People who serve in the United States Armed Forces are entitled to a variety of benefits through the U.S. Department of Veterans Affairs (VA), including pensions and other retirement income, health care, life insurance, and dependent and survivor benefits. In a divorce in the state of New York, certain VA benefits are treated as assets subject to equitable distribution. VA benefits may also constitute income to be considered in calculating child and spousal support. The divorce process can present concerns for both veterans and spouses of veterans, both of whom may worry about losing assets or income streams on which they depend.
The New York Times recently published a story by the former spouse of a National Guard member who deployed to Iraq and returned home with physical and psychological injuries. She describes helping him obtain assistance through the VA, and the ongoing treatments and tests that eventually resulted in diagnoses of post-traumatic stress disorder (PTSD) and traumatic brain injury (TBI). Unfortunately, the two were not able to make the marriage work, and they divorced. The author states that she is lucky, since she has a job that provides benefits. Many military spouses who end up divorcing find themselves cut off from support from the VA.
Several types of VA benefits are particularly important in a divorce proceeding:
– Pensions: Some veterans are eligible for tax-free retirement benefits.
– Life insurance: The VA provides numerous life insurance options for veterans and their dependents.
– Health care: The VA operates a large network of healthcare facilities, including hospitals and clinics.
The former spouse of a veteran may continue to be eligible for some VA benefits received during the marriage, but they lose eligibility if they remarry.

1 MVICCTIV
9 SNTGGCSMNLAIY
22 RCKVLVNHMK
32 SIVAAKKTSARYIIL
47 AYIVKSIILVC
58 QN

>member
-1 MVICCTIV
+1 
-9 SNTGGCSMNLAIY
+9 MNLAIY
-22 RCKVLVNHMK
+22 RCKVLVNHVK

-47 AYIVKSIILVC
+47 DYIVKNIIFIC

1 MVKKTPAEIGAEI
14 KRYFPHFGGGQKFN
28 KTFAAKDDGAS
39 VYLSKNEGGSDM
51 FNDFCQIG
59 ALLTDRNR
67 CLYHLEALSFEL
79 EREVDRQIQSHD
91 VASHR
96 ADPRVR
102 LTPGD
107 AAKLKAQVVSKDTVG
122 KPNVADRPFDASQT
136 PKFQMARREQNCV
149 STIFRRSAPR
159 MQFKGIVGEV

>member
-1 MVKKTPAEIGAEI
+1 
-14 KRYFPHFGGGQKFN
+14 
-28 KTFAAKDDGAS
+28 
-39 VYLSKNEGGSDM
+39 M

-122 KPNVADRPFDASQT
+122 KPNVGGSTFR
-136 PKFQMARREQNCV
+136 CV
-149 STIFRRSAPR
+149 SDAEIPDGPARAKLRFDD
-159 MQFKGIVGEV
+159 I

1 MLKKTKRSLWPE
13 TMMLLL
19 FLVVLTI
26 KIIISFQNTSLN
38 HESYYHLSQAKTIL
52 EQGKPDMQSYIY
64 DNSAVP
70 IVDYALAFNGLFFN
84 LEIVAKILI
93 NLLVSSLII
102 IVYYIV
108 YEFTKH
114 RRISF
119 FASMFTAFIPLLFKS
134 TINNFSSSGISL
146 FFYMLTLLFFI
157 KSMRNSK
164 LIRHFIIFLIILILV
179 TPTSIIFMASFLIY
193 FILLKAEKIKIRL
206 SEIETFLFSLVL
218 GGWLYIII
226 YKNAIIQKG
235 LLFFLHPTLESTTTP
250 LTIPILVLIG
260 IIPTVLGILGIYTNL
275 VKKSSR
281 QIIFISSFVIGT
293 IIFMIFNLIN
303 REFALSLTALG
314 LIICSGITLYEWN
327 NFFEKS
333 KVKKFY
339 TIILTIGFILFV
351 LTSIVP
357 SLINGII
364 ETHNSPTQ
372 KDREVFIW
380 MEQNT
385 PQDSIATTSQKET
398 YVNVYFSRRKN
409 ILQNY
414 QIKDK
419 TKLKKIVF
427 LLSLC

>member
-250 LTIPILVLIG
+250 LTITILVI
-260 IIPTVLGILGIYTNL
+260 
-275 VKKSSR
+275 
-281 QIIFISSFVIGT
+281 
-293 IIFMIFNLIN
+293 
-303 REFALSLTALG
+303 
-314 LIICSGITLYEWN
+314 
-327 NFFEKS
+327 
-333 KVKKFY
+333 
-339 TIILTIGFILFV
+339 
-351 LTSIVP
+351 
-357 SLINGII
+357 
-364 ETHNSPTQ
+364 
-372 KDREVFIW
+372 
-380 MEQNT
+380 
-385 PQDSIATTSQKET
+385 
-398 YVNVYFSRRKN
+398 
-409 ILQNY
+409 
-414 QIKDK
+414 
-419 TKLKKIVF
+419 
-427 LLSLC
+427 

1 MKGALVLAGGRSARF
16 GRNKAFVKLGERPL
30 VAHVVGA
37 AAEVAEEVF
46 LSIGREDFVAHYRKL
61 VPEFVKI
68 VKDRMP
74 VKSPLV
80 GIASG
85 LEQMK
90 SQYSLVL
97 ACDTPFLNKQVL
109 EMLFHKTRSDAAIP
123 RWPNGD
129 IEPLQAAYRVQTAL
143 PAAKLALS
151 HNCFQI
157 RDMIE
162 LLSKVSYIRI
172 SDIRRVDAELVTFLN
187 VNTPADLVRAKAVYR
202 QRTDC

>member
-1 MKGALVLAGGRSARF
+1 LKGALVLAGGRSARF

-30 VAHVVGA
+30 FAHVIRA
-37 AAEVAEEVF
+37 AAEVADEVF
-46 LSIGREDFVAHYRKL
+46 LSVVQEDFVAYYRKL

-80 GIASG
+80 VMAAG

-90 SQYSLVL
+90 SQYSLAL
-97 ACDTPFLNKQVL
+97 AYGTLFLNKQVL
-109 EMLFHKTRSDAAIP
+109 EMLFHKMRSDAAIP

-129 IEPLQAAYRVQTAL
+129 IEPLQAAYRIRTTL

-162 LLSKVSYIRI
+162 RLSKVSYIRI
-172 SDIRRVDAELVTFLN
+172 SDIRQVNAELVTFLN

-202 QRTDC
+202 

Some VA benefits may be subject to division in a divorce proceeding. The Uniformed Services Former Spouses’ Protection Act (USFSPA) allows state courts to distribute military retirement benefits in a divorce case. The spouse of a veteran may be entitled to a portion of the retirement benefits accrued during the marriage, and the USFSPA provides a means of enforcing a court’s distribution of these benefits through the Department of Defense.
Disability benefits paid to a veteran by the VA are not subject to division in a divorce in New York. A New York court ruled in 2013, in Alvarado v. Alvarado, that a husband’s disability benefits from the VA and the Social Security Administration (SSA) were his separate property, and therefore they were not subject to equitable distribution in the divorce case. It cited multiple New York appellate court decisions that reached similar holdings. The court further ordered that the husband’s VA disability benefits, unlike his SSA benefits, could not be included in calculations of his ability to pay maintenance.
Other VA benefits may be considered as income by a New York court when calculating support payments. The definition of “income” includes “veterans benefits” for the purpose of child support, as stated in § 240(1-b)(b)(5)(iii)(E) of the New York Domestic Relations Law.
A divorce proceeding in New York can present a wide range of concerns and problems, and therefore it requires extensive and careful planning. In order to protect your assets and other interests, you should seek the assistance of a knowledgeable and experienced family law attorney to help you prepare your case. Ingrid Gherman has practiced in the area of family law, including property division matters, in New York City for the past 30 years. To schedule a confidential consultation to discuss your case, contact us today online or at (212) 941-0767.
Summary of VA Benefits (PDF file), U.S. Department of Veterans Affairs, September 2012
More Blog Posts:
New York City Feels Impact of Certain Multi-Billion-Dollar Divorce Cases Across International Borders, New York Divorce Attorney Blog, June 22, 2015
New York Lawsuit Claims Damages for Defendant’s Failure to Get a Divorce, New York Divorce Attorney Blog, June 16, 2015
After Husband’s Death, New York Court Substitutes His Estate in Post-Divorce Proceeding, New York Divorce Attorney Blog, June 9, 2015
inesweeper at en.wikipedia [Public domain], from Wikimedia Commons.